How do lifestyle factors and exposure to environmental substances affect our cancer risk?
Breast cancer touches more people than just those who receive the diagnosis. If a family member or close friend has breast cancer, you may find yourself in the role of caregiver through treatment and, in some cases, an extended recovery period.
Learn how to be an effective caregiver in Your Guide to Cancer Care.
As a caregiver, you’ll provide emotional support and help with routine tasks. In some circumstances, you may assist with more personal activities like giving medication or taking care of other physical needs. You may also find yourself playing the role of advocate during meetings with doctors, nurses, and other specialists.
If you do participate in consultations with healthcare providers, it’s a good idea to prepare for each visit together ahead of time, by writing down any questions you both have. You’ll also want to take detailed notes during the conversation.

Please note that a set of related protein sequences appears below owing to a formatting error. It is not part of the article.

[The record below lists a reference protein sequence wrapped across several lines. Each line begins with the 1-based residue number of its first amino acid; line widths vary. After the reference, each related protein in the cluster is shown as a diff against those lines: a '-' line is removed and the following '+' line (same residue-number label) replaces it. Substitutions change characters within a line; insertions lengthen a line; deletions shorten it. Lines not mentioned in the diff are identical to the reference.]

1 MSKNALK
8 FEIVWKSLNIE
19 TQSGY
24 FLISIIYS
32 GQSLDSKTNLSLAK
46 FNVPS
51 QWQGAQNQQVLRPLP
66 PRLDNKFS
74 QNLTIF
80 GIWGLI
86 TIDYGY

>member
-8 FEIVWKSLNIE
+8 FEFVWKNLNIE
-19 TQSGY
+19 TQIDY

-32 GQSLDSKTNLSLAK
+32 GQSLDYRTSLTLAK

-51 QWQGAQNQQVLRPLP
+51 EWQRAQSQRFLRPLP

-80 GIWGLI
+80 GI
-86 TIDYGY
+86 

If you’re the primary caregiver of someone with breast cancer, you may play an active role in your loved one’s treatment decisions. You may also find yourself serving as an advocate for your family member or close friend with doctors and other healthcare professionals, hospital administrators, and insurers.
Your presence may be especially valuable during the frequent consultations with doctors and other specialists. These appointments can often be stressful and confusing. Your participation can help ensure that all of your loved one’s concerns and questions are addressed, and that she or he understands and keeps track of any advice or instructions given.
Keep in mind, though, that it is up to your loved one — not you — to decide whether you take part in these consultations. You can volunteer, but you can’t insist if the person prefers to talk with doctors alone.
Here are some questions you may want to make sure are addressed:
Because being a primary caregiver is very demanding, it’s important to make time to take care of yourself as well.
Learn how to care for yourself while providing care for another in Your Guide to Cancer Care.
Look into respite care provided by a family member, friend, or professional caregiver who will take over your duties for a week or so every six months, or whenever you feel you need a break
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